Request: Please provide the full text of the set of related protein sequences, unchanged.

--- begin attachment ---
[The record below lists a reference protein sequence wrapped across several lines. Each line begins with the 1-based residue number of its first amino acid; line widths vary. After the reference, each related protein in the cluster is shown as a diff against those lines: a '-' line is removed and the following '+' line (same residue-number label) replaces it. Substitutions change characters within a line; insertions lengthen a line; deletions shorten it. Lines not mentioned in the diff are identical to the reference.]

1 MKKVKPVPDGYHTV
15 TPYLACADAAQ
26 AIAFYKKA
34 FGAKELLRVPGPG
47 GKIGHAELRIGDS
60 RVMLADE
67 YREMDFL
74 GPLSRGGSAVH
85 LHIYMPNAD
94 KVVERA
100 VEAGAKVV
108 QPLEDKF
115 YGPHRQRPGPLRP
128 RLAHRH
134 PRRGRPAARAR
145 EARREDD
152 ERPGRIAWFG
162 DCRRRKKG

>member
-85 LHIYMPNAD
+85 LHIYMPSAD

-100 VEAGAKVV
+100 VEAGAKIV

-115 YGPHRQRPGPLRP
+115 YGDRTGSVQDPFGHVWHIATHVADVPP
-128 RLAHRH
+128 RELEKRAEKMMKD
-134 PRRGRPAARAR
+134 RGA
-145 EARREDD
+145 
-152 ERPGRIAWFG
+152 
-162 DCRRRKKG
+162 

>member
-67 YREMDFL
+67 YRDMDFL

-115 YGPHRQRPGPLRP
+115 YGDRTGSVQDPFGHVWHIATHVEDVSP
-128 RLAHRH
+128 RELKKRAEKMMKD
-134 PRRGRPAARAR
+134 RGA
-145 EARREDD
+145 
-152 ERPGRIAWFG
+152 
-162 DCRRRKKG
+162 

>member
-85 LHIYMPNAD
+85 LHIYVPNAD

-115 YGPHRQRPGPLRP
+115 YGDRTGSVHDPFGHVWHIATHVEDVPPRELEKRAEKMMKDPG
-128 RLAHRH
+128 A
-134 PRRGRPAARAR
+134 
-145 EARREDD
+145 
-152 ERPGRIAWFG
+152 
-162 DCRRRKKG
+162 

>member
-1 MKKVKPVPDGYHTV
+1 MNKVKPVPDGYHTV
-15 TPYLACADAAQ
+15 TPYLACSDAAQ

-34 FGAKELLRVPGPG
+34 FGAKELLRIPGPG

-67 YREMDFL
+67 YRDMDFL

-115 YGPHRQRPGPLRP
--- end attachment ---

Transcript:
[The record below lists a reference protein sequence wrapped across several lines. Each line begins with the 1-based residue number of its first amino acid; line widths vary. After the reference, each related protein in the cluster is shown as a diff against those lines: a '-' line is removed and the following '+' line (same residue-number label) replaces it. Substitutions change characters within a line; insertions lengthen a line; deletions shorten it. Lines not mentioned in the diff are identical to the reference.]

1 MKKVKPVPDGYHTV
15 TPYLACADAAQ
26 AIAFYKKA
34 FGAKELLRVPGPG
47 GKIGHAELRIGDS
60 RVMLADE
67 YREMDFL
74 GPLSRGGSAVH
85 LHIYMPNAD
94 KVVERA
100 VEAGAKVV
108 QPLEDKF
115 YGPHRQRPGPLRP
128 RLAHRH
134 PRRGRPAARAR
145 EARREDD
152 ERPGRIAWFG
162 DCRRRKKG

>member
-85 LHIYMPNAD
+85 LHIYMPSAD

-100 VEAGAKVV
+100 VEAGAKIV

-115 YGPHRQRPGPLRP
+115 YGDRTGSVQDPFGHVWHIATHVADVPP
-128 RLAHRH
+128 RELEKRAEKMMKD
-134 PRRGRPAARAR
+134 RGA
-145 EARREDD
+145 
-152 ERPGRIAWFG
+152 
-162 DCRRRKKG
+162 

>member
-67 YREMDFL
+67 YRDMDFL

-115 YGPHRQRPGPLRP
+115 YGDRTGSVQDPFGHVWHIATHVEDVSP
-128 RLAHRH
+128 RELKKRAEKMMKD
-134 PRRGRPAARAR
+134 RGA
-145 EARREDD
+145 
-152 ERPGRIAWFG
+152 
-162 DCRRRKKG
+162 

>member
-85 LHIYMPNAD
+85 LHIYVPNAD

-115 YGPHRQRPGPLRP
+115 YGDRTGSVHDPFGHVWHIATHVEDVPPRELEKRAEKMMKDPG
-128 RLAHRH
+128 A
-134 PRRGRPAARAR
+134 
-145 EARREDD
+145 
-152 ERPGRIAWFG
+152 
-162 DCRRRKKG
+162 

>member
-1 MKKVKPVPDGYHTV
+1 MNKVKPVPDGYHTV
-15 TPYLACADAAQ
+15 TPYLACSDAAQ

-34 FGAKELLRVPGPG
+34 FGAKELLRIPGPG

-67 YREMDFL
+67 YRDMDFL

-115 YGPHRQRPGPLRP